The National Center for Health Statistics (NCHS) recently estimated that the average life expectancy for Americans is 78.8 years, and the U.S. Census Bureau projects that this could continue to rise by nearly two years per decade going forward. However, that popular statistic only refers to life expectancy at birth, whereas life expectancy after you reach a certain age can be much higher. If you are age 65, for instance, then there is a 47 percent chance you or your spouse will live to at least 90, according to J.P. Morgan calculations using Social Security Administration data.
More importantly, the average retirement age in this country has changed very little over the past half a century, meaning that thanks to rising life expectancies many Americans are likely going to have to finance longer and longer retirements. That is not an impossible feat, especially for people who start setting money aside for retirement early on in their working career and utilize every tax-advantaged savings vehicle at their disposal. A new report from Bank of America Merrill Lynch (BofAML), though, argues that too many U.S. adults are still not doing enough to ensure a comfortable and secure retirement.
Indeed, the report’s authors point out that around a third of Americans have no retirement savings whatsoever, including 42 percent of Millennials who have yet to begin setting any money aside. Further, surveyed Americans on average said that they believe they should be saving around a quarter of their disposable (after tax) income each year for retirement. That sounds great but the average annual savings rate in this country is below 6 percent, suggesting that most people struggle to regularly set aside as much as they would like to.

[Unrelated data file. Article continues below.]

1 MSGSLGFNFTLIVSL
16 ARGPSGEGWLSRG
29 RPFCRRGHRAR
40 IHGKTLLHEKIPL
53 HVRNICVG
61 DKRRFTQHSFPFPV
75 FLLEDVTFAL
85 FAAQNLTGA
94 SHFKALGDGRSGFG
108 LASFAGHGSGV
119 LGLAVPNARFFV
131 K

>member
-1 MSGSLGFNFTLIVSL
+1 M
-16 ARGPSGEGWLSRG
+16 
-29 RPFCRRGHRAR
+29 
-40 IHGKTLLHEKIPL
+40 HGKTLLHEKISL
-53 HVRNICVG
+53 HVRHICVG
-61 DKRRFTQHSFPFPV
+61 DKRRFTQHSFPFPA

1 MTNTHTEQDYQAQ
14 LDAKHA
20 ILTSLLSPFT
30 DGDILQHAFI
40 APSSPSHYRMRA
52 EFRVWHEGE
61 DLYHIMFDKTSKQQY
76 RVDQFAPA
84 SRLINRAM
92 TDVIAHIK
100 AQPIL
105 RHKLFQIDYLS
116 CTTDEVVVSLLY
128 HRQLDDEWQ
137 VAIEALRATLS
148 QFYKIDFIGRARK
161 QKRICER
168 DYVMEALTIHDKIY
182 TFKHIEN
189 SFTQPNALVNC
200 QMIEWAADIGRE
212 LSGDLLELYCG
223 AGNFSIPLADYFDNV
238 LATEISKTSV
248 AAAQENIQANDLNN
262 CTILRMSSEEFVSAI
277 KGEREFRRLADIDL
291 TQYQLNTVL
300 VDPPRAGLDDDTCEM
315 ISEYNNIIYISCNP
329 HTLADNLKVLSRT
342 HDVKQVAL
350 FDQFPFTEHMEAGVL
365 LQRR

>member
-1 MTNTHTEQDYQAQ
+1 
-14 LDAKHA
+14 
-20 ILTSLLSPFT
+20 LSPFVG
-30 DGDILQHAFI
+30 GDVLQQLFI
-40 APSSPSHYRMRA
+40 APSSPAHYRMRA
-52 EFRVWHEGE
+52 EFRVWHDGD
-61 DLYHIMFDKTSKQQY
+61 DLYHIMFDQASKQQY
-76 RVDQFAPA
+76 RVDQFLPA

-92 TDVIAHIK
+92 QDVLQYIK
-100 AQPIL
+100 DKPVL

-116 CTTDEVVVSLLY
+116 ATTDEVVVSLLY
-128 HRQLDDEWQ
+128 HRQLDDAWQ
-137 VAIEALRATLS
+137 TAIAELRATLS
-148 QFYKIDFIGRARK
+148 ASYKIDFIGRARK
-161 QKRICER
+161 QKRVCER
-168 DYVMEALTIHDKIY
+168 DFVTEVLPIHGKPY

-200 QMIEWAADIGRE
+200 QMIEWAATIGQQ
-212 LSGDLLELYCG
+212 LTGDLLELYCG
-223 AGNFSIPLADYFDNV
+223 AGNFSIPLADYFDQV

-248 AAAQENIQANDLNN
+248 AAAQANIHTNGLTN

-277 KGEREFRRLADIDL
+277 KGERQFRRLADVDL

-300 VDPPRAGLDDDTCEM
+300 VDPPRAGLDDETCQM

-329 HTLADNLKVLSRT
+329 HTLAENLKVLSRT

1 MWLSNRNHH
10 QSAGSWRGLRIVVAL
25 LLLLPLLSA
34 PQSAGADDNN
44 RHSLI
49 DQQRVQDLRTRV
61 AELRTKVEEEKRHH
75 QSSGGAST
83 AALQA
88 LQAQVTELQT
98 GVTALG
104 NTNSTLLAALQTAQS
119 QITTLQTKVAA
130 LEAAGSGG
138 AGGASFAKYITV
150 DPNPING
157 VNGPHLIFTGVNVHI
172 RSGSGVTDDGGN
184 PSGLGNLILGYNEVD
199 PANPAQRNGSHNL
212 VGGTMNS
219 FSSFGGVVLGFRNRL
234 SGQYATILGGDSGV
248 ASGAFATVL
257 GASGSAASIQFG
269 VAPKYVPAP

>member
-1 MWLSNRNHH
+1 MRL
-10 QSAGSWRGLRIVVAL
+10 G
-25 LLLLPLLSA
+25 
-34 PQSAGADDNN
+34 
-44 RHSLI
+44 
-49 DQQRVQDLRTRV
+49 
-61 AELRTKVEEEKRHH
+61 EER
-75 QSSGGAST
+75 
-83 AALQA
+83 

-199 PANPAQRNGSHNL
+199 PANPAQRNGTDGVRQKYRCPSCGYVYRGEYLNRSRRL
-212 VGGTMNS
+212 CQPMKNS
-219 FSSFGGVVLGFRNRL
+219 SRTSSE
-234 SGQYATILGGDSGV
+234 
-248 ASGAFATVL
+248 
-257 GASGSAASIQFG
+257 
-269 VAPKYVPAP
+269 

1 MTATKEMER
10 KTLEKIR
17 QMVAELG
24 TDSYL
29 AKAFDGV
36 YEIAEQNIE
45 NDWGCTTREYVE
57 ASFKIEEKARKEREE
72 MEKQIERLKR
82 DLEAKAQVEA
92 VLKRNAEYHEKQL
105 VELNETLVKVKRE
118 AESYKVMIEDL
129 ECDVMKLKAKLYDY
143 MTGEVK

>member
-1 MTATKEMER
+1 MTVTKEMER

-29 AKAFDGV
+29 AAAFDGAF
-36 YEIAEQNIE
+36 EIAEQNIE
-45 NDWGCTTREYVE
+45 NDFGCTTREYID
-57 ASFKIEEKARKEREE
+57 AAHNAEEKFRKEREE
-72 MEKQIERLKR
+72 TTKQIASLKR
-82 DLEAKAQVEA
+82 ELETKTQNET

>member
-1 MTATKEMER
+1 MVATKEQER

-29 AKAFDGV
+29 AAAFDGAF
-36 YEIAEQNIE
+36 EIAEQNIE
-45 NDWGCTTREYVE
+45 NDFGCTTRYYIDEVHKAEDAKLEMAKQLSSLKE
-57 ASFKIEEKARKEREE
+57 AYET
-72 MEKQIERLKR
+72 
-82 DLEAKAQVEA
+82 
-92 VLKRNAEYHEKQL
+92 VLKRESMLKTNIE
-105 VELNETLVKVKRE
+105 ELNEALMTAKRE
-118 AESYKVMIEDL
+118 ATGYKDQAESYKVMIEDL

When asked about barriers to saving for retirement, “the cost of basic expenses,” and “I prioritize(d) paying down debt” were most frequently cited by respondents. As for ways to potentially improve their personal finances, the number one response from surveyed Americans behind cutting back on expenses was seeking professional financial advice. That is encouraging because although most respondents appear to recognize the importance of saving for retirement, 81 percent said that they have no idea how much money they will actually need to set aside.
Employers also seem to play a big role in Americans’ overall level of retirement readiness because when respondents were asked why they first started saving for retirement, the top answers were “an employer offered a retirement savings plan,” and “I received information about retirement benefits from my employer.” This shows that companies offering workers access to a 401(k) or similar benefit will not only be more competitive in the talent search but also help employees better prepare for their financial future.
Sources: NCHS, U.S. Census Bureau, J.P. Morgan, U.S. SSA, BofAMLPost author: Charles Couch